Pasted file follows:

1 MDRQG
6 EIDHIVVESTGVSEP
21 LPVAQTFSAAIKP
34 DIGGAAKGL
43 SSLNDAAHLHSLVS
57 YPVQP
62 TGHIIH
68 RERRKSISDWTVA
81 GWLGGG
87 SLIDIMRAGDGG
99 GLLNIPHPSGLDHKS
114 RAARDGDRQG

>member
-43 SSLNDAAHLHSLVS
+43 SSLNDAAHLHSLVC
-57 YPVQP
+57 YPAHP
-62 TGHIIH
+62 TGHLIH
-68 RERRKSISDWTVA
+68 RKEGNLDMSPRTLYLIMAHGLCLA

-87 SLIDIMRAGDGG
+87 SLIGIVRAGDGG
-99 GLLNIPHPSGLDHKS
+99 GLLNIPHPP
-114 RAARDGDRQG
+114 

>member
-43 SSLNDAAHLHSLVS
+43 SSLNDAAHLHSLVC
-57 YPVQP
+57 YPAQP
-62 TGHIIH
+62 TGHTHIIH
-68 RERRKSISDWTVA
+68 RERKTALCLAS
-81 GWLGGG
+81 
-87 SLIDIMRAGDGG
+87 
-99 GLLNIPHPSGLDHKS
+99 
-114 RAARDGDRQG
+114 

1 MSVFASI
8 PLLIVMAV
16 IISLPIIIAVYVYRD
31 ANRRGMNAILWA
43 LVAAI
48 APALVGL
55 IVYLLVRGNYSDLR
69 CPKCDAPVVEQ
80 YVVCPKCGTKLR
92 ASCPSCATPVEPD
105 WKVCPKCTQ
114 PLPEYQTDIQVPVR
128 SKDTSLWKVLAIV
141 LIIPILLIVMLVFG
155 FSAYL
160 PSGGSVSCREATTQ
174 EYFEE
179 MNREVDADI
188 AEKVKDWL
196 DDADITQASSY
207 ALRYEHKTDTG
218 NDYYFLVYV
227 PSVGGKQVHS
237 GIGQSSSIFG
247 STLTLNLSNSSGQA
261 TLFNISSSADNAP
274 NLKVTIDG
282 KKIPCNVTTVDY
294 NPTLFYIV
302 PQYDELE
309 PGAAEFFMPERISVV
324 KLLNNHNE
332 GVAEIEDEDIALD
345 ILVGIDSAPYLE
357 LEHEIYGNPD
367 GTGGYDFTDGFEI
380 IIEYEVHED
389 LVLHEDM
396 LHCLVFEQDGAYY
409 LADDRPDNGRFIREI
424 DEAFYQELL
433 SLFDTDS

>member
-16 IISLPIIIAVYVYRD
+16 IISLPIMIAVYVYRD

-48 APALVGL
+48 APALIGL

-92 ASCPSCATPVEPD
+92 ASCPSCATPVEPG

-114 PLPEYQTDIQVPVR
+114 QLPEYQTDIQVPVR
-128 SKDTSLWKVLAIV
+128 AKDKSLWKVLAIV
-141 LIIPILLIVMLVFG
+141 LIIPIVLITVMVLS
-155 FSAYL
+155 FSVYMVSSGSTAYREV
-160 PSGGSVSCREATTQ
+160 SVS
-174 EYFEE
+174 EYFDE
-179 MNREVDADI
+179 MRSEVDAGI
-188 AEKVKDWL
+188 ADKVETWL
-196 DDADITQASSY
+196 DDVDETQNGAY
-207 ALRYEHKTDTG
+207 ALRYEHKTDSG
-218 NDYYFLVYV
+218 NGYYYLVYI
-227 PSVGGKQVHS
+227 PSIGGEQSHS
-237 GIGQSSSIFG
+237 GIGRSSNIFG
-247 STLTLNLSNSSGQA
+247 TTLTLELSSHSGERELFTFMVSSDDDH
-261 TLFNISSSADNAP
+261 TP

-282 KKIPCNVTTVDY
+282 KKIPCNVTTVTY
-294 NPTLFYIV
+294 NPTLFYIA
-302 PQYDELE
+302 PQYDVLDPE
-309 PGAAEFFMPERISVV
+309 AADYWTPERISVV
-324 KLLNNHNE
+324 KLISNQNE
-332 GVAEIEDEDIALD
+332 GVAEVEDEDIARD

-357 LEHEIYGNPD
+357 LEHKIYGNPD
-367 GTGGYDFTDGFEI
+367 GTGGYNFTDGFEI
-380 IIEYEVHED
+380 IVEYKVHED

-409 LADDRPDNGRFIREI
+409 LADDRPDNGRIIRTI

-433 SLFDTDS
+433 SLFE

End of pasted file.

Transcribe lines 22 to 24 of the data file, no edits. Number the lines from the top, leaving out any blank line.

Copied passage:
-87 SLIDIMRAGDGG
+87 SLIGIVRAGDGG
-99 GLLNIPHPSGLDHKS